The Thirteenth Century

Appears in

Oxford Companion to Sugar and Sweets

Oxford Companion to Sugar and Sweets

By Darra Goldstein

Published 2015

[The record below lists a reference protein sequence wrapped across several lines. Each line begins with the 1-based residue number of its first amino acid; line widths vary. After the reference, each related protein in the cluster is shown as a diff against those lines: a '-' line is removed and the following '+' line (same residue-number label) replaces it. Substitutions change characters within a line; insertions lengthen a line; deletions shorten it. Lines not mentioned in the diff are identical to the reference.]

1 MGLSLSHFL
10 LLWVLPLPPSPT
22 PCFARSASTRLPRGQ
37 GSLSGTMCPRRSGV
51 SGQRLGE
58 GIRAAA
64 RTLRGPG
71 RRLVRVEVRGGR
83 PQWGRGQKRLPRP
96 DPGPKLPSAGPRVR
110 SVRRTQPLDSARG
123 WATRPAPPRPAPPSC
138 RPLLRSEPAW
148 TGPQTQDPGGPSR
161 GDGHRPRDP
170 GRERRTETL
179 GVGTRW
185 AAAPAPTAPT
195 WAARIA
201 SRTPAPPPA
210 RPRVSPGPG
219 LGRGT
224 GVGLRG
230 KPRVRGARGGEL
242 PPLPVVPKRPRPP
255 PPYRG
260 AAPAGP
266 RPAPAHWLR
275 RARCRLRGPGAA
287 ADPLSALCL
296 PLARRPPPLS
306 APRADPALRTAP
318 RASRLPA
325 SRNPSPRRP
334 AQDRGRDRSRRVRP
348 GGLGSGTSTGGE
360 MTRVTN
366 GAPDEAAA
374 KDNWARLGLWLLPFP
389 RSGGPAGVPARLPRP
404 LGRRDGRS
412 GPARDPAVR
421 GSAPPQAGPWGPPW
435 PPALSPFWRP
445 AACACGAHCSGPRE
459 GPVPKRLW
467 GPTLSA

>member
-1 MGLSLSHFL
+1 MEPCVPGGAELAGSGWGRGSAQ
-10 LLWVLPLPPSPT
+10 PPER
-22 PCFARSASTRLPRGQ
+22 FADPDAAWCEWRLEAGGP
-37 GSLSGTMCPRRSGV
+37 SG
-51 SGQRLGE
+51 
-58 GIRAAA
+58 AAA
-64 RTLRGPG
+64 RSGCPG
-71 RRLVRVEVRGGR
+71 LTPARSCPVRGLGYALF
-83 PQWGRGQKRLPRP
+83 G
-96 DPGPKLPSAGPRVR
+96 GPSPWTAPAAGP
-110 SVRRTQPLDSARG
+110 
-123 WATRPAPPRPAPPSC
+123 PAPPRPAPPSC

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Three substantial cookbooks date from thirteenth-century Egypt, Syria, and Iraq and share a common repertoire of dishes. To take one example, Kitāb Waşf al-Aؓ‘ima al-Mu‘tāda (The Description of Familiar Foods) includes most of the tenth-century sweets, although zalabiya is now made by dribbling leavened batter into boiling oil, in the manner of Pennsylvania Dutch funnel cakes. See pennsylvania dutch. The cuisine is less extravagant than that of the Baghdad of the caliphs, and various new dishes have been invented, such as qāhiriyya, a ring of pistachio paste dipped in batter, deep-fried, and drenched in syrup. A number of new desserts have been created based on stuffing or layering qaؓā’if.